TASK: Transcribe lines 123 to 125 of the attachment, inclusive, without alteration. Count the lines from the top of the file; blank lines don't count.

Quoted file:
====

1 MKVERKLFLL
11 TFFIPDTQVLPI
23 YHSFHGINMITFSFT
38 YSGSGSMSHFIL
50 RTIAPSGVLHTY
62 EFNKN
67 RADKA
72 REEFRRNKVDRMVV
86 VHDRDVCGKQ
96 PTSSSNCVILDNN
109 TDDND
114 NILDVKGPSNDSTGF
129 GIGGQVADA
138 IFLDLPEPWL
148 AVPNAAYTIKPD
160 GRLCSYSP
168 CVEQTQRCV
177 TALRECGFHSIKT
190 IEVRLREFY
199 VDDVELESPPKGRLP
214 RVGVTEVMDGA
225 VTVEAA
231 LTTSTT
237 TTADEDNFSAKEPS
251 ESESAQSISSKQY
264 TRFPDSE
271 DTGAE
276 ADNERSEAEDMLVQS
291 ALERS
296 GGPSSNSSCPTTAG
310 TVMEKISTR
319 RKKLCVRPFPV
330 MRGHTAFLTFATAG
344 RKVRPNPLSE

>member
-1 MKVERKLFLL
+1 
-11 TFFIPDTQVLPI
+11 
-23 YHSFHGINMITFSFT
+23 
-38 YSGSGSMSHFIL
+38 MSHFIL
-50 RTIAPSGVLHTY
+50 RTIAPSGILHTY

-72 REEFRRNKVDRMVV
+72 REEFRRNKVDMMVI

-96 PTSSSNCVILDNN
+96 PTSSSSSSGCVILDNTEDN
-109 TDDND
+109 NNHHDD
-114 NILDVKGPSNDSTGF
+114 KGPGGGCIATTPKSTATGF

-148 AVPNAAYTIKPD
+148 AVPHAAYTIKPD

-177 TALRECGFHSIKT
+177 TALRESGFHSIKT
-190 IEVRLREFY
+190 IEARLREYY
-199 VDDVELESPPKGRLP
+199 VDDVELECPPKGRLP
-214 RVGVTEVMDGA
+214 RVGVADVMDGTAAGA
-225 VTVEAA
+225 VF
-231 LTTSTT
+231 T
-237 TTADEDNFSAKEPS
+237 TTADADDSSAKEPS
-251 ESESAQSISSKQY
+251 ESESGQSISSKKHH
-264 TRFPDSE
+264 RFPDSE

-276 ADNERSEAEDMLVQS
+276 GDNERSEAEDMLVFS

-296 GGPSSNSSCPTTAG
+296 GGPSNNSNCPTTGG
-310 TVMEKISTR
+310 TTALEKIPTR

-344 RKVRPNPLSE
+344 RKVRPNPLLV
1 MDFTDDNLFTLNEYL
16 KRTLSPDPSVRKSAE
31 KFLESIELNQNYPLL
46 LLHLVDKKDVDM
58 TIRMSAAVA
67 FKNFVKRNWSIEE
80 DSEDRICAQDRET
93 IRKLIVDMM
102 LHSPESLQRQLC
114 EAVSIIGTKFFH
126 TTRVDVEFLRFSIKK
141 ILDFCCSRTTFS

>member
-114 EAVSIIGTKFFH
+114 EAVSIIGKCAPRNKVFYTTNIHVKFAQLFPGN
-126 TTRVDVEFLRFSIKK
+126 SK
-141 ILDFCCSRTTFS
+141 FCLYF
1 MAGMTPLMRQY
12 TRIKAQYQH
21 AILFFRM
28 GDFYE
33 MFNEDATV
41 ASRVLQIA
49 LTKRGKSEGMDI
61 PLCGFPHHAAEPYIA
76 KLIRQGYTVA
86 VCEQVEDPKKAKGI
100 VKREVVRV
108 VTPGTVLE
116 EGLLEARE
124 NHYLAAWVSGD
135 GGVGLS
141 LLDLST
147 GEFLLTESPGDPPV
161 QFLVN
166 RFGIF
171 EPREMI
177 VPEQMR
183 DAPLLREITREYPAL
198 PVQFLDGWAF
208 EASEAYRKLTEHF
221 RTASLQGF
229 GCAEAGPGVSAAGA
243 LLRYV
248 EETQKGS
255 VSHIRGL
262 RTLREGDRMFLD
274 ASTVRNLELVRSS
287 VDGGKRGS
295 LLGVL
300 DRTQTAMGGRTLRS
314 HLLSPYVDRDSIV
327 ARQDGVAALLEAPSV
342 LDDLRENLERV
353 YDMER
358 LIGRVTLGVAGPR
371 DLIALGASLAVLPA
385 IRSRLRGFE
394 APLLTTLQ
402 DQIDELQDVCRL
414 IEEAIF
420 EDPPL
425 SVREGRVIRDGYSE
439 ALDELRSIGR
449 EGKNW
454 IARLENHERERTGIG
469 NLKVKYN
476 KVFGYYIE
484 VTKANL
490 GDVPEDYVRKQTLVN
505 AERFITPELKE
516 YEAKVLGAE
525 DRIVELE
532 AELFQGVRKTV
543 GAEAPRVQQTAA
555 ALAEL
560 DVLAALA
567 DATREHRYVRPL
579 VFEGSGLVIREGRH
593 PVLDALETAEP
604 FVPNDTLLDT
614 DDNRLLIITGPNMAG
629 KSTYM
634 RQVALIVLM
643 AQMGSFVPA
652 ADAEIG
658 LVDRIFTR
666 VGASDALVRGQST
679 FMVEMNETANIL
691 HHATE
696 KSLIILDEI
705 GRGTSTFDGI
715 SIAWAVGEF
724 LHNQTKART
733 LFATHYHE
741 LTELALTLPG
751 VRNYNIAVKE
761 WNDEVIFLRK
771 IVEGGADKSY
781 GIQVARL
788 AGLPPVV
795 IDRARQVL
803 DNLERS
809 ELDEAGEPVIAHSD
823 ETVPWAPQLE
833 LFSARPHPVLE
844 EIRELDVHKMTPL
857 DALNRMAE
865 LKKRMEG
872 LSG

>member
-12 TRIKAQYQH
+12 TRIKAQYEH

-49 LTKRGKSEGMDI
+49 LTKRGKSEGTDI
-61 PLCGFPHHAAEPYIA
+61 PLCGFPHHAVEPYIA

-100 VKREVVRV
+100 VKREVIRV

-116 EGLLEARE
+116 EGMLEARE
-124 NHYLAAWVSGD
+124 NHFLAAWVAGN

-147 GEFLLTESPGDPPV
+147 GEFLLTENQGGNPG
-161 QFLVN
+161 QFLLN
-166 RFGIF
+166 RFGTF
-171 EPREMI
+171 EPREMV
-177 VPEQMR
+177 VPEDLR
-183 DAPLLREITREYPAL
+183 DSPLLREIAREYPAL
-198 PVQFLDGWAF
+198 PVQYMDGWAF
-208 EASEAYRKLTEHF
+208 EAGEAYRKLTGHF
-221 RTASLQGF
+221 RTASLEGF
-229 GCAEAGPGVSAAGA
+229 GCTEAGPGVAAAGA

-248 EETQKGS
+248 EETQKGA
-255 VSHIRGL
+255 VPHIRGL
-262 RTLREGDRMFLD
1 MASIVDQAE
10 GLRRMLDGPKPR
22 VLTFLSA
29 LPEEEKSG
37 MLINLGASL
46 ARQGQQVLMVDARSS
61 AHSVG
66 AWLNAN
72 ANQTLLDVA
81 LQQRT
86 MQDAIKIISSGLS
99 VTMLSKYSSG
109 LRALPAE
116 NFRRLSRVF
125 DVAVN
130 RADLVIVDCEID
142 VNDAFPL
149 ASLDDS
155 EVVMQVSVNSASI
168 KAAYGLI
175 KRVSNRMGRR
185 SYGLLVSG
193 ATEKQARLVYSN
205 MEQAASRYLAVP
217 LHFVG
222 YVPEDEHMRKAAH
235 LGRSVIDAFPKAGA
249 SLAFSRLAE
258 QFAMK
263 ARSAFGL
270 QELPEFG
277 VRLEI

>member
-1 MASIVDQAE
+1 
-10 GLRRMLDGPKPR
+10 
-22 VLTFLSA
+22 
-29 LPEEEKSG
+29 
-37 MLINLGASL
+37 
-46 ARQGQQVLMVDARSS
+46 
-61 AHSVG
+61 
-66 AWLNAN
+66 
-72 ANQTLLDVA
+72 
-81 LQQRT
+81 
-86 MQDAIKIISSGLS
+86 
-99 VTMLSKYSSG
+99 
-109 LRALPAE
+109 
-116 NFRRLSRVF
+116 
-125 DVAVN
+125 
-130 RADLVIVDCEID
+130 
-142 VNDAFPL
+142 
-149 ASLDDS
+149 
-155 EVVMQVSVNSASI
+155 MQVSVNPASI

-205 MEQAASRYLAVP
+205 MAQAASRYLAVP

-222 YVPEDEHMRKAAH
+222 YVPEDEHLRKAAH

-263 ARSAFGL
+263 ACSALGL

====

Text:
198 PVQFLDGWAF
208 EASEAYRKLTEHF
221 RTASLQGF